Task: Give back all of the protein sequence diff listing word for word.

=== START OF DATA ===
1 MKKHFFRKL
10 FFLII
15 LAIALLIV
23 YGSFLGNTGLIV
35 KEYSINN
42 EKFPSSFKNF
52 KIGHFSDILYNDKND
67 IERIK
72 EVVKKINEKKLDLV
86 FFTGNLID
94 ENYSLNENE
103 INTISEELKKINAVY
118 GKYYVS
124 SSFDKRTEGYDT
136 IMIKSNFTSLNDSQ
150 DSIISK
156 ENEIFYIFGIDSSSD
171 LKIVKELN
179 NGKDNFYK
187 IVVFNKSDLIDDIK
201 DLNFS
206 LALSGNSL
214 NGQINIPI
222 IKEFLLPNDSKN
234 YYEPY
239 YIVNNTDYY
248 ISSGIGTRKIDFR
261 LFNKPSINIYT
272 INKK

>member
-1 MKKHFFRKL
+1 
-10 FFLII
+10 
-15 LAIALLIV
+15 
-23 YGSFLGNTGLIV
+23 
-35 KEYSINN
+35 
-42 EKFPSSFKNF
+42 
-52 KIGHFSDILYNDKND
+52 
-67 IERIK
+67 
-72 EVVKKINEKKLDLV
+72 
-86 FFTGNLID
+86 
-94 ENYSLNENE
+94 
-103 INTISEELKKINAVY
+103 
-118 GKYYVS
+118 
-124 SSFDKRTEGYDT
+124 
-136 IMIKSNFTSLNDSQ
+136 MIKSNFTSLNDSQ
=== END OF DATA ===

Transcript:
1 MKKHFFRKL
10 FFLII
15 LAIALLIV
23 YGSFLGNTGLIV
35 KEYSINN
42 EKFPSSFKNF
52 KIGHFSDILYNDKND
67 IERIK
72 EVVKKINEKKLDLV
86 FFTGNLID
94 ENYSLNENE
103 INTISEELKKINAVY
118 GKYYVS
124 SSFDKRTEGYDT
136 IMIKSNFTSLNDSQ
150 DSIISK
156 ENEIFYIFGIDSSSD
171 LKIVKELN
179 NGKDNFYK
187 IVVFNKSDLIDDIK
201 DLNFS
206 LALSGNSL
214 NGQINIPI
222 IKEFLLPNDSKN
234 YYEPY
239 YIVNNTDYY
248 ISSGIGTRKIDFR
261 LFNKPSINIYT
272 INKK

>member
-1 MKKHFFRKL
+1 
-10 FFLII
+10 
-15 LAIALLIV
+15 
-23 YGSFLGNTGLIV
+23 
-35 KEYSINN
+35 
-42 EKFPSSFKNF
+42 
-52 KIGHFSDILYNDKND
+52 
-67 IERIK
+67 
-72 EVVKKINEKKLDLV
+72 
-86 FFTGNLID
+86 
-94 ENYSLNENE
+94 
-103 INTISEELKKINAVY
+103 
-118 GKYYVS
+118 
-124 SSFDKRTEGYDT
+124 
-136 IMIKSNFTSLNDSQ
+136 MIKSNFTSLNDSQ